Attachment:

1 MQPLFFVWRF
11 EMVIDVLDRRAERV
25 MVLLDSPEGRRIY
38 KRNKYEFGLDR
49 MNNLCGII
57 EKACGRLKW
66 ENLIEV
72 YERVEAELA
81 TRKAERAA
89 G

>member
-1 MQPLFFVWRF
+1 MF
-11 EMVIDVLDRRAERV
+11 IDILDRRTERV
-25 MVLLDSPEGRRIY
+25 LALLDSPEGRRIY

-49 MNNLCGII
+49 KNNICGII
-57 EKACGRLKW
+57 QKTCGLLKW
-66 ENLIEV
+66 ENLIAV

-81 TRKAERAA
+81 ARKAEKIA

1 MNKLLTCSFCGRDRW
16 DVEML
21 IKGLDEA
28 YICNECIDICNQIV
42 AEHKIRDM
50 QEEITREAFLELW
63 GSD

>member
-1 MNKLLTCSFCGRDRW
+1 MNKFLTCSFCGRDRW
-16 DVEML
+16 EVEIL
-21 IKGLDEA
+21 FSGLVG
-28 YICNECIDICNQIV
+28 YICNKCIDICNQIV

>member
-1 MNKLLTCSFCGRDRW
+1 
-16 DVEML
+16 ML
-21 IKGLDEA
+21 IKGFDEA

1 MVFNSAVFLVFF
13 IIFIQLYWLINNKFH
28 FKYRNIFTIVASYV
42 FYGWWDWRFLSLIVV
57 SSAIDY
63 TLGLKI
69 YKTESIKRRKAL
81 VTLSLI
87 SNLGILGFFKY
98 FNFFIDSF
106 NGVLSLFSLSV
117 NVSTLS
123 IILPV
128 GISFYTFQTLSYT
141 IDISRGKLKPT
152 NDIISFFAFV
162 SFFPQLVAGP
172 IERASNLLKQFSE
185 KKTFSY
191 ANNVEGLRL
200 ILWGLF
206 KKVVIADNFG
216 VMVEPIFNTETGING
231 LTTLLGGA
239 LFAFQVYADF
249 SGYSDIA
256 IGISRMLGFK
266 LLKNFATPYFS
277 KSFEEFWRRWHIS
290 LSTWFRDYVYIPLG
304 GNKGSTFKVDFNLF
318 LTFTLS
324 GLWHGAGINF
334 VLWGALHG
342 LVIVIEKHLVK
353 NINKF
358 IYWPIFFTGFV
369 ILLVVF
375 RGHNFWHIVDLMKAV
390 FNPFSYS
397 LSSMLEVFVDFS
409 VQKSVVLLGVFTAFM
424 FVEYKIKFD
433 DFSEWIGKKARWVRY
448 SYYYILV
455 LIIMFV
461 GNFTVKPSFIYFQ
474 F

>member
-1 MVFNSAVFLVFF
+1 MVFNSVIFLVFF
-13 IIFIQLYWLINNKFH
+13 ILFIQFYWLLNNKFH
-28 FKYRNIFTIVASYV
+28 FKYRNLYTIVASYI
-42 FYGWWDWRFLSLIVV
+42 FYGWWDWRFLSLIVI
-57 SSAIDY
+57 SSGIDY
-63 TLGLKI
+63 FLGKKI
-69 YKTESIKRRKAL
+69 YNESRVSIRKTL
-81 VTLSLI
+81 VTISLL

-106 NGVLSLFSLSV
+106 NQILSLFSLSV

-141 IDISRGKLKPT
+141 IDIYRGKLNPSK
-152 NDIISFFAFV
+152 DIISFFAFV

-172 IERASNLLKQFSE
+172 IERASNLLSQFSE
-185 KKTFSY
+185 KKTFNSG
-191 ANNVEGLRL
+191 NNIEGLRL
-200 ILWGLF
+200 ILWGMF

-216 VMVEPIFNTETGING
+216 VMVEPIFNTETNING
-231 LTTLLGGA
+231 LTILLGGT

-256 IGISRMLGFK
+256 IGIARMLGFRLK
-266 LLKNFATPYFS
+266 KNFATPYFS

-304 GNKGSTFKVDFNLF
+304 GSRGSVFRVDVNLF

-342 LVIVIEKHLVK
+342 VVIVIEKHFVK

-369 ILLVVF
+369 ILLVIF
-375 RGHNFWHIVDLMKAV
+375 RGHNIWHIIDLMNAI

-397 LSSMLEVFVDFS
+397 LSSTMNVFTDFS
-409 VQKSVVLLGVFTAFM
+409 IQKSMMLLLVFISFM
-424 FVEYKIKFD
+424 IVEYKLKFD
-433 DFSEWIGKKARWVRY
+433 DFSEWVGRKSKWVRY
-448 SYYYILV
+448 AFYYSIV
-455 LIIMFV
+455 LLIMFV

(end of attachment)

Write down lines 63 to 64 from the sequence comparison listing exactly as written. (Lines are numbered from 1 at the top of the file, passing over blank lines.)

141 IDISRGKLKPT
152 NDIISFFAFV